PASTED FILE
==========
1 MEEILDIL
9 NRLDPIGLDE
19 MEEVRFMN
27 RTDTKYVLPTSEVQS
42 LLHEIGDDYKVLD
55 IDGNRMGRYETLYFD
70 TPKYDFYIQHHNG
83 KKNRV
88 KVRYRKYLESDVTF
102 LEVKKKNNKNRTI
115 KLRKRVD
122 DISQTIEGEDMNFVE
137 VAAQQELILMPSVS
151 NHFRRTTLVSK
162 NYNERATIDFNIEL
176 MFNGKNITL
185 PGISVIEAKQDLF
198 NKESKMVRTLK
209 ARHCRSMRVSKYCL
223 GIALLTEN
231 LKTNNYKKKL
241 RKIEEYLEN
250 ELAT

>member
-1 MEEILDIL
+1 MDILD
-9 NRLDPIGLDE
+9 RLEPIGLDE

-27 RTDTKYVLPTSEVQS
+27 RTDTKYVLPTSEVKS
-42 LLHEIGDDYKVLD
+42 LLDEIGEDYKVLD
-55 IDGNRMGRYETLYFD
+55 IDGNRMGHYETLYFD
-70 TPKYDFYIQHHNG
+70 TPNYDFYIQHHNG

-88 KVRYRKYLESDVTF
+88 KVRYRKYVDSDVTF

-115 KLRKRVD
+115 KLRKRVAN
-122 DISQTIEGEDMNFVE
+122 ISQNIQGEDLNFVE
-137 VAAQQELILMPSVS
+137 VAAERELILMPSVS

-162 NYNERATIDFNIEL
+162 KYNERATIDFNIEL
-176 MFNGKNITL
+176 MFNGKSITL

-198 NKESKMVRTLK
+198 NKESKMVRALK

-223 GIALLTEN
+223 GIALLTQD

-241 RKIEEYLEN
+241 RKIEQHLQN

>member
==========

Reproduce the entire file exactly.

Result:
1 MEEILDIL
9 NRLDPIGLDE
19 MEEVRFMN
27 RTDTKYVLPTSEVQS
42 LLHEIGDDYKVLD
55 IDGNRMGRYETLYFD
70 TPKYDFYIQHHNG
83 KKNRV
88 KVRYRKYLESDVTF
102 LEVKKKNNKNRTI
115 KLRKRVD
122 DISQTIEGEDMNFVE
137 VAAQQELILMPSVS
151 NHFRRTTLVSK
162 NYNERATIDFNIEL
176 MFNGKNITL
185 PGISVIEAKQDLF
198 NKESKMVRTLK
209 ARHCRSMRVSKYCL
223 GIALLTEN
231 LKTNNYKKKL
241 RKIEEYLEN
250 ELAT

>member
-1 MEEILDIL
+1 MDILD
-9 NRLDPIGLDE
+9 RLEPIGLDE

-27 RTDTKYVLPTSEVQS
+27 RTDTKYVLPTSEVKS
-42 LLHEIGDDYKVLD
+42 LLDEIGEDYKVLD
-55 IDGNRMGRYETLYFD
+55 IDGNRMGHYETLYFD
-70 TPKYDFYIQHHNG
+70 TPNYDFYIQHHNG

-88 KVRYRKYLESDVTF
+88 KVRYRKYVDSDVTF

-115 KLRKRVD
+115 KLRKRVAN
-122 DISQTIEGEDMNFVE
+122 ISQNIQGEDLNFVE
-137 VAAQQELILMPSVS
+137 VAAERELILMPSVS

-162 NYNERATIDFNIEL
+162 KYNERATIDFNIEL
-176 MFNGKNITL
+176 MFNGKSITL

-198 NKESKMVRTLK
+198 NKESKMVRALK

-223 GIALLTEN
+223 GIALLTQD

-241 RKIEEYLEN
+241 RKIEQHLQN

>member